This is the seventeenth part of a fiction serial, in 790 words.
Lesley had told Jimmy about Simon. How he had tried to control her, had taken money from her, and been violent to her sexually. She was ashamed that she had tolerated it for so long, but the thought of becoming his wife had filled her with dread, giving her the strength to move out of her parents’ house, split with her family, and rent her own small flat.
Jimmy watched as the man left the pub just after eleven. He was unaccompanied, and stopped to light a cigarette before walking off into the darkness. Jimmy already knew which way he would go. Lesley had mentioned where he worked, and Jimmy had followed him one Saturday afternoon when they closed. He had seen him go home, then watched as he came out again to head for the pub. He knew the route Simon would take, and he was prepared. There was no need to follow him, just be in the right place when he got there.
Earlier, Jimmy had concealed a large piece of wood under the approach to the bridge over the canal. It was part of a tree branch, probably left by a dog. It was heavy, and over four feet long. Wearing gloves, he had walked back to the pub and sat alone in the small bar after ordering a shandy. The main bar was very busy with people watching the football match on a TV fixed to the wall, and the man who served him the drink hardly paid him any attention at all.
The fresh air had hit Simon by the time he got to the bridge, and he stopped for a moment, holding onto the handrail. Jimmy stepped out from his hiding place under the approach, and struck Simon’s head with the branch, using all his strength. The bigger man let out a groan, and rolled down the side of the bridge and over the paved edge of the towpath. He slipped into the deep water feet first, and disappeared under with a gurgling sound.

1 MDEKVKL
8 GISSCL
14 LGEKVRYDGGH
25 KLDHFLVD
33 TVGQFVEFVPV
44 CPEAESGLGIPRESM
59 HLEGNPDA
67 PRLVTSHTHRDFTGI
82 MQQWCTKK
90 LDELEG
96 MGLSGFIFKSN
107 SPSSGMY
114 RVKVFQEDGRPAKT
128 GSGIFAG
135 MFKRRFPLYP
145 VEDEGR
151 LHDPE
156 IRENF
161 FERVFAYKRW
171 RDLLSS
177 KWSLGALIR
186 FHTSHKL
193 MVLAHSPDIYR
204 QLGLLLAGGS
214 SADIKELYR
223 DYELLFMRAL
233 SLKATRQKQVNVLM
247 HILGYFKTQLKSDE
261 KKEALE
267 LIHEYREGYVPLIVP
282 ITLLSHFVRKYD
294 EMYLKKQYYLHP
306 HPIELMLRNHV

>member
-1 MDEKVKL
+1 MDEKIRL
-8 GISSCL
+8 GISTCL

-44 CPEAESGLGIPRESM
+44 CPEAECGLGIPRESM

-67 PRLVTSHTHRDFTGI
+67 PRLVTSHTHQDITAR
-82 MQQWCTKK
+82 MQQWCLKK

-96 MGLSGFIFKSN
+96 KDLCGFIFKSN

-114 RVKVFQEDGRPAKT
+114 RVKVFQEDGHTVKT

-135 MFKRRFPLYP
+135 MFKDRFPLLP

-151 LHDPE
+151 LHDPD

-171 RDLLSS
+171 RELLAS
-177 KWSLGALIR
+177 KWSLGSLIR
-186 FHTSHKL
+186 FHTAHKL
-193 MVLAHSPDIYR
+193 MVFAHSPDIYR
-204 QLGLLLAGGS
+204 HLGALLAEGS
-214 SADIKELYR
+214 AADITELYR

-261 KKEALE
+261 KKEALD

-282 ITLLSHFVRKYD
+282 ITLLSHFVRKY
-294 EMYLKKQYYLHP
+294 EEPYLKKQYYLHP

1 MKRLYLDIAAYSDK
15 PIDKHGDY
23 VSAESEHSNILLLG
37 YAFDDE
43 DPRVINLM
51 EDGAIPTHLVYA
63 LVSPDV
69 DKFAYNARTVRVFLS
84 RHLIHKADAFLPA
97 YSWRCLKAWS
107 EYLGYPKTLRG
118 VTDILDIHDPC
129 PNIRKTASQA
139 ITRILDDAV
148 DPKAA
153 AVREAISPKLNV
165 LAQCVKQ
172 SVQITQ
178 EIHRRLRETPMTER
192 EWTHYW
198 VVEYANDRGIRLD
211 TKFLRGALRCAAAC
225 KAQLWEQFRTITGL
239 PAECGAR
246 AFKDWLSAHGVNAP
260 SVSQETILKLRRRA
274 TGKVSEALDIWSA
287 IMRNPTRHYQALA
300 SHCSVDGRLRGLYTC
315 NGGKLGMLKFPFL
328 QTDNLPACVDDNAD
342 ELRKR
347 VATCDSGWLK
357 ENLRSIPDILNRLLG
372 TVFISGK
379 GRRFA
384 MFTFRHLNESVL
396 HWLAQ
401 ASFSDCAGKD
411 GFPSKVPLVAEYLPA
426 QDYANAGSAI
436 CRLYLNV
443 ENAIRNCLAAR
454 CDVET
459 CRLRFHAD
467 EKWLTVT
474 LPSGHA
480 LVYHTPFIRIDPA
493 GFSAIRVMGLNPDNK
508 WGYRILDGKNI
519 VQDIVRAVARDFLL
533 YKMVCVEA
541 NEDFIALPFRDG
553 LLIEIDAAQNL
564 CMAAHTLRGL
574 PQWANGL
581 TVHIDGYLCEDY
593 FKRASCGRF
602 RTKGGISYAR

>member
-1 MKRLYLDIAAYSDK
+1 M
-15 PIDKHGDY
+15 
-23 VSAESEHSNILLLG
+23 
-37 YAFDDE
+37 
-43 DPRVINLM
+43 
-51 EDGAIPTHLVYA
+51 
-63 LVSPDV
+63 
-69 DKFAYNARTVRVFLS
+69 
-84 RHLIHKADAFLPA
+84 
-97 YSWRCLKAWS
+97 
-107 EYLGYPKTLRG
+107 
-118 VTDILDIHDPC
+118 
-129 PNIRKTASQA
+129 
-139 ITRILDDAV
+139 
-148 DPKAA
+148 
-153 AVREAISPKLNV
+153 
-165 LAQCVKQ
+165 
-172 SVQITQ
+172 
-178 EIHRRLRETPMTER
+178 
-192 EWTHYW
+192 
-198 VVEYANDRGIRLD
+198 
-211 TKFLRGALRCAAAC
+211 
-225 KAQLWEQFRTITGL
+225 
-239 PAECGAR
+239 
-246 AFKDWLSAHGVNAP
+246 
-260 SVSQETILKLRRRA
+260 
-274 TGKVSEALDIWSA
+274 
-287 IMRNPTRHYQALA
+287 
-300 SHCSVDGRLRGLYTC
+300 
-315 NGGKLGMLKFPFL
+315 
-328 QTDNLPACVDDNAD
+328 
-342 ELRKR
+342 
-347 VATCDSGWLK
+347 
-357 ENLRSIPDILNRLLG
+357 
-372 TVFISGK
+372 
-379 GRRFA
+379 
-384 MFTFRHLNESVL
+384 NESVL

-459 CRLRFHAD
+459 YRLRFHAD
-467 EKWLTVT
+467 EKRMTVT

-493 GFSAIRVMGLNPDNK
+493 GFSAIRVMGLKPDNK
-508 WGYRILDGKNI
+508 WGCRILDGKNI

Looking around to make sure nobody else was nearby, Jimmy crouched down to watch in case Simon surfaced. When he was sure he had been in the water long enough to drown, he stood up and walked back along the towpath to the main road, discarding the branch into the water a long way from where Simon had gone in.
It was a long walk home, and well after midnight when he got in. Lesley knew better than to ask where he had been, and offered to make him a sandwich and a cup of tea. When she came back into the room with them, Jimmy told her that if anyone asked, he had been at home with her all evening.
On Saturday, he took a bus to the other side of the town, and walked around to the back of a small block of flats that had a communal waste bin. In the carrier bag that he dropped into it were the gloves, and the old shoes he had been wearing. He had chosen a pair with a distinctive rip on the side of one sole, so that the footprints he had left by the canal bridge would be obvious. When he got home, he suggested to Lesley that they go to the cinema that evening, and she was delighted.
People like Simon don’t get missed. But he hadn’t shown up for work for almost a week, so his boss went to the flat. Getting no reply, he rang the police to tell them of his concern. The young woman at the end of the phone took some details, and asked him to go into a police station and file a missing persons report. But he wasn’t too bothered. The man was a pain anyway, a loudmouth. So instead of going to make an official report he phoned head office to ask them to place an advertisement for a job vacancy, saying that Simon had not turned up for work, so could consider himself sacked.
Declan Leach was once a hippy, and might later be described as alternative. He lived on a canal boat, and moved it up and down the country between jobs. He looked for cash work. Fruit-picking, window-cleaning, day labouring, anything that didn’t involve tax and insurance. After escaping almost being caught for not paying mooring fees the day before, he had headed north along the canal, stopping at an unfamiliar town when he ran out of tobacco and milk. After finding a shop up on the road, he walked back to his narrow-boat and noticed something caught up at the back of it.
The briefest look told him it was the body of man.